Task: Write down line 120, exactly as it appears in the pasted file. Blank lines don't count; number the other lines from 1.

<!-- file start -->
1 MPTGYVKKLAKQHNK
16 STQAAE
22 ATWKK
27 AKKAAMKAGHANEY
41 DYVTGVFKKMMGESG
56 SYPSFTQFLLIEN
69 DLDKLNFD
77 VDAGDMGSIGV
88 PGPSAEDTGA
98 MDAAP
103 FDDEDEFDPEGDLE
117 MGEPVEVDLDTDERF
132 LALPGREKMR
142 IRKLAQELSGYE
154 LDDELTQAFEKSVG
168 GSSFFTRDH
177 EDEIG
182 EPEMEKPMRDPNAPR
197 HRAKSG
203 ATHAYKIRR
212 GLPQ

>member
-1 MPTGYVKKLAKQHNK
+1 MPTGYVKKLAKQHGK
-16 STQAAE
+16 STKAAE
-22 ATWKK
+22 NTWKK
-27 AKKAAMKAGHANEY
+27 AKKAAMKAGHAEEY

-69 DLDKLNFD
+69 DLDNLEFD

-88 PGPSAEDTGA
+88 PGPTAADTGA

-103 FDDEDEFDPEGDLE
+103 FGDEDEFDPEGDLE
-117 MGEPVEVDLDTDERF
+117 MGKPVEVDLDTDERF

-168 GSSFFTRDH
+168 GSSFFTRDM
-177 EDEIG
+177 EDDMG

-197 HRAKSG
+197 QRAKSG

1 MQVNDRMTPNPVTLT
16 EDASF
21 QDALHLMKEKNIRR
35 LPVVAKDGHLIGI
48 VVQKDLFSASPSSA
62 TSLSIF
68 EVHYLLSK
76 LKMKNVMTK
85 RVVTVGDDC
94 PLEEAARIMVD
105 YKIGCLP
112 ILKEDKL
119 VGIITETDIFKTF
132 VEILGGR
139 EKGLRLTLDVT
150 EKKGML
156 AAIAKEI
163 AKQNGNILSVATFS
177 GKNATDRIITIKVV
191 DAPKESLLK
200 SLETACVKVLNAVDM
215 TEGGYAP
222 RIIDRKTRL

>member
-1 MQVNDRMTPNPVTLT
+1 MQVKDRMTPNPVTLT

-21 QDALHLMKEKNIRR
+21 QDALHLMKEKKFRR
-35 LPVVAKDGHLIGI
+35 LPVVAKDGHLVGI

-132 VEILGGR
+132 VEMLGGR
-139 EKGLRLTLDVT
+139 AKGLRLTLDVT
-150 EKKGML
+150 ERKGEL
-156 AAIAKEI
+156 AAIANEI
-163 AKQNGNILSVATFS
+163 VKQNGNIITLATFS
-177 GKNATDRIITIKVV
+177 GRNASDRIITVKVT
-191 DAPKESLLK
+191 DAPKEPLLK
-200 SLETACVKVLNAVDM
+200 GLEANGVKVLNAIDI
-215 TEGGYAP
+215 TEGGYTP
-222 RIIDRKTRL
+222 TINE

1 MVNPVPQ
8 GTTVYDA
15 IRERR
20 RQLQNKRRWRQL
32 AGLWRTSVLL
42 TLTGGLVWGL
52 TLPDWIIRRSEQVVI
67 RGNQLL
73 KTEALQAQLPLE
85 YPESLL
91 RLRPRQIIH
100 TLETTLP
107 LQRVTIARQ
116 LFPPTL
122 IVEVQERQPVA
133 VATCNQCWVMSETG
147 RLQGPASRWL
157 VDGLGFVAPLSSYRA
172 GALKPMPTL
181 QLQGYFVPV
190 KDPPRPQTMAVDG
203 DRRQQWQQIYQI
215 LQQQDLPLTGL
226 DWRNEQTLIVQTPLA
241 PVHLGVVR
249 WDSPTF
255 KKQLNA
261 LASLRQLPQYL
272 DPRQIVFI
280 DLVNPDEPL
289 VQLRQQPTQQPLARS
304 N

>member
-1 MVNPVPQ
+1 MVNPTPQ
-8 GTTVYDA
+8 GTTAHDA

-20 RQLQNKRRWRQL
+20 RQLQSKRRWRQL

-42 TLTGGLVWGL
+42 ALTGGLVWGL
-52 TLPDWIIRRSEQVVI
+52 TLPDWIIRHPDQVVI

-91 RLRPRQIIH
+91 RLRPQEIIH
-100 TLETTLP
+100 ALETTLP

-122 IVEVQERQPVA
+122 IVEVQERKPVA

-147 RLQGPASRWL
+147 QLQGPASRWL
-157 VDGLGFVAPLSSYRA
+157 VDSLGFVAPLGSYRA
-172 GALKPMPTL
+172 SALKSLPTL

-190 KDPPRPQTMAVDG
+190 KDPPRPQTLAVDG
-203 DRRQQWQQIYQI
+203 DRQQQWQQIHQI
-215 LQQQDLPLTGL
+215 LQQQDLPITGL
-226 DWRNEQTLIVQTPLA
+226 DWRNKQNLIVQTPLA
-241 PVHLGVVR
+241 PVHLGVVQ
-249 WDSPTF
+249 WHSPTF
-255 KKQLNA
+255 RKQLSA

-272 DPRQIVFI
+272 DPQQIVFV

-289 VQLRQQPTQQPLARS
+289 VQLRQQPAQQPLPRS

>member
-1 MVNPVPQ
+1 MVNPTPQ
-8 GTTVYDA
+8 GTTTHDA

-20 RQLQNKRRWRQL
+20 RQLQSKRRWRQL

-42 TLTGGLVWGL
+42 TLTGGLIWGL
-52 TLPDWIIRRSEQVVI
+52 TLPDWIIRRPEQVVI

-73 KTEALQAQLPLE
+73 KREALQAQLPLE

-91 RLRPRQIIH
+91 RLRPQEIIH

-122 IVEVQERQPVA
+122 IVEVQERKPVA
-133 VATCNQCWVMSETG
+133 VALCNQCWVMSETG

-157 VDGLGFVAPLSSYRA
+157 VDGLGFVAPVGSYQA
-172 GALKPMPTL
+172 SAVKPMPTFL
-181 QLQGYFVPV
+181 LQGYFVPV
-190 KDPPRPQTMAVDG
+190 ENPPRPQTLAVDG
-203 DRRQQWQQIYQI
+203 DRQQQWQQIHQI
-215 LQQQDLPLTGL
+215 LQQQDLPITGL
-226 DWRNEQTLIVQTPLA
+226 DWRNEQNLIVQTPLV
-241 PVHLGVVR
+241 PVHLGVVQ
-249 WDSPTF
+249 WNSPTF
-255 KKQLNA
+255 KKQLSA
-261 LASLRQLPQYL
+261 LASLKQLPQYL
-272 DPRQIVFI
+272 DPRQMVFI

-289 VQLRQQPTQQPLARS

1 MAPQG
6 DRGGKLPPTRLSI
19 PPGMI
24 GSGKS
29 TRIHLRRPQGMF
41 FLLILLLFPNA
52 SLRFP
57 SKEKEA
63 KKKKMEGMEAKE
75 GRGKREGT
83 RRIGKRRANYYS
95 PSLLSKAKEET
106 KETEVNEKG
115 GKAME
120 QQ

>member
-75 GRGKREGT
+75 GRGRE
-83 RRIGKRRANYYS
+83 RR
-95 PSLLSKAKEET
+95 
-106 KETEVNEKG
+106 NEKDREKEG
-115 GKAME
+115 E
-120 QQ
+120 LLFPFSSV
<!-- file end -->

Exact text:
249 WDSPTF